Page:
AM: One of most controversial points of your career was your Kerrang interview in ’04, which you’ve since said was a reaction to the reporter calling you a sell-out and a whore. Sell-out especially is a term thrown around a lot, despite its lack of clear meaning. What does it mean to you? Does money automatically come with compromise?

B65: I don’t think there’s any such thing as selling out anymore. Maybe ’04 was the last year when people still worried about “selling out”. That “journalist” had a problem with me being on a major label and having guitars in my songs. To me, selling out means giving up on art to do something just for the sake of making money. I’ve never done that. Even the idea of “writing singles” gives me the willies. But I’m a weirdo, I guess. I wouldn’t say that money and compromise go hand-in-hand. Maybe BIG money. But then again, look at Radiohead.

AM: You’ve been releasing more and more music for free online (dirty work, then dirtbike), like some other high profile artists recently have, though you also signed to a label for your last major release (situation). Which direction do you think things are heading? And if there’s a difference, where do you hope things are heading?

B65: People are trying to figure out where it’s heading right now. I have an idea and I think it will work. It’s big. It’s radical and it so simple, no one has thought of it. Maybe I’ll wait and just do it before I try to explain in publicly. But let’s just say that I believe that music has value and that I also really believe in the idea of the album. Some people have been saying that there’s going to be a strong return to the age of singles. I would hate that. Anyway, I’m not giving up.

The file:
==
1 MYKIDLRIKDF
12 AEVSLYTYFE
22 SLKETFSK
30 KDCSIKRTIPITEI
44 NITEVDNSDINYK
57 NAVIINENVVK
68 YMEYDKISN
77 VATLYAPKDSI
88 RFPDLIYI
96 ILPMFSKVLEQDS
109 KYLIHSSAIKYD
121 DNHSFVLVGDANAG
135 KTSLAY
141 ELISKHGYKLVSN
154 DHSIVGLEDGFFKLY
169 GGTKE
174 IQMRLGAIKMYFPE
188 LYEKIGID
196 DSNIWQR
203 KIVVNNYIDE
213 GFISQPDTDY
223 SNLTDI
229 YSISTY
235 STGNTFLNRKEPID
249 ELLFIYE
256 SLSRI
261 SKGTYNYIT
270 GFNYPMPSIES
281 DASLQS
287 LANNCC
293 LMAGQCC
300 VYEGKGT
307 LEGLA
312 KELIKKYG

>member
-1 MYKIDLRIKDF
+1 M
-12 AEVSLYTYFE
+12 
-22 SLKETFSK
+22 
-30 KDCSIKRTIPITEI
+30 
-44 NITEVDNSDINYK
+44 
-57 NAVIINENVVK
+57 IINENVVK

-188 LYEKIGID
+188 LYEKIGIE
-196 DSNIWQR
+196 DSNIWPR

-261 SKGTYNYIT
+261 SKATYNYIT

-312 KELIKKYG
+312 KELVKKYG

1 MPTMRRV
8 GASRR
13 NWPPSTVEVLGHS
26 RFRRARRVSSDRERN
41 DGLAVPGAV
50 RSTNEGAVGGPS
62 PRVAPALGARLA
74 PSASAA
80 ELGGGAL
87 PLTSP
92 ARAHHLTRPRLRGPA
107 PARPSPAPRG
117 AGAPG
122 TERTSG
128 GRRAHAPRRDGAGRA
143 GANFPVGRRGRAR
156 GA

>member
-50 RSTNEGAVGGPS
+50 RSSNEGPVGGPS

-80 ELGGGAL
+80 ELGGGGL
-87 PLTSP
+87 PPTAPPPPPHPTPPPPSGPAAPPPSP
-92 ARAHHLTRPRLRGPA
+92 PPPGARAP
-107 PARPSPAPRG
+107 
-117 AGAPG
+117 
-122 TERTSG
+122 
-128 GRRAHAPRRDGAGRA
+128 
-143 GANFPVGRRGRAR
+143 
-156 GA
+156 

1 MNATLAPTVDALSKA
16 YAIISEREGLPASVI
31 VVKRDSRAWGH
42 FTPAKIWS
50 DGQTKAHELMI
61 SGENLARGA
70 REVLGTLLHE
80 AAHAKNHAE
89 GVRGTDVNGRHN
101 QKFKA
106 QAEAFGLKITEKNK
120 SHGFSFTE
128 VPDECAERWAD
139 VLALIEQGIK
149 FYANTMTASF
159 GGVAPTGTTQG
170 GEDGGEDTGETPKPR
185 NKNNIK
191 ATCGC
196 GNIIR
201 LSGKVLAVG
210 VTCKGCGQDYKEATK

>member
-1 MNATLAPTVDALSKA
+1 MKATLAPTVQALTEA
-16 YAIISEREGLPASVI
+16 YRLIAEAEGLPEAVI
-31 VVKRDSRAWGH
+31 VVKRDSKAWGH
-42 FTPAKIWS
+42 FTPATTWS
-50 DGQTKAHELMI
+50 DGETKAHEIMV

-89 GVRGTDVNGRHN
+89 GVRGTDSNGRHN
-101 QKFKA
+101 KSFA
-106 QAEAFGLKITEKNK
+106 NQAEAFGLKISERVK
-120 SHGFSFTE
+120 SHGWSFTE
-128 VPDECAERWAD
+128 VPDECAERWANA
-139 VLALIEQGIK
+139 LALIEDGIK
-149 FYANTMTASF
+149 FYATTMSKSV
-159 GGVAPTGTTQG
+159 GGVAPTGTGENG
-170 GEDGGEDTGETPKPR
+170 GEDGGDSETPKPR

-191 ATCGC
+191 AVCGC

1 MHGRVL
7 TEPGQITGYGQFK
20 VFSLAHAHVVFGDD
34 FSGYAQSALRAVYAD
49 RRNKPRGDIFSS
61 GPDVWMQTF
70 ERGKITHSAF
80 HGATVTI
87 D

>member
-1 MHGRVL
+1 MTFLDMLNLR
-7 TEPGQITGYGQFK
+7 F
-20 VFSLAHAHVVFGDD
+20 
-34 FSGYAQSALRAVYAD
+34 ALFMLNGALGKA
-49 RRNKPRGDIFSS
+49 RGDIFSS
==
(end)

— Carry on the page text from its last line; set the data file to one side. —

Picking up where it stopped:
Buck 65 plays tonight at 12:05 in Market Square, but be sure to get there early.

-Adrian Markle

Photography by Casey Bennett

Bonus Performances Added

27 09 2009

Rifflandia has added a new venue, The Rooftop, featuring two days of largely local DJ sets.


8:00 – DJ SicLife

10:30 – K-OS

12:00 – B.Traits


7:00 – Souldier

9:00 – DJ Stallion

10:00 – J-Reign

11:30 – B.Traits

-Adrian Markle

Friday Night

26 09 2009

Vince Vaccaro played a ‘stripped’ down set at Element.DSC_0235DSC_0236

An Horse opened for Tegan and Sara. This amazing duo from Australia will be touring with the girls on their upcoming tour.DSC_0246DSC_0250


And I ended my night (early?) with Acres of Lions at Lucky.DSC_0298DSC_0311
Photography by Casey Bennett

Ballet for Your Grandparents – Tegan and Sara at Alix Goolden Hall

26 09 2009

DSC_0264An hour before Tegan and Sara, there were over two hundred people lined up outside Alix Goolden Hall. They were lined up far enough to block the entrance to the Metro theatre. Event organizers walked up and down the line informing people that they likely weren’t going to get in. No one left.

I asked a doorman how many people he thought were going to get in.

“Twenty,” he said. And after a pause, “maybe.”

A half hour into the set, there we’re still about an hundred people outside. An hour and a half in, a group of twenty or so girls huddled on the stone steps in front of the door, which organizers had left open so they could still listen.

I suppose in a way I wanted to dislike Tegan and Sarah. The music snob in me wanted to be able to talk down about the headliner. I didn’t want to like them.

But, I couldn’t help it.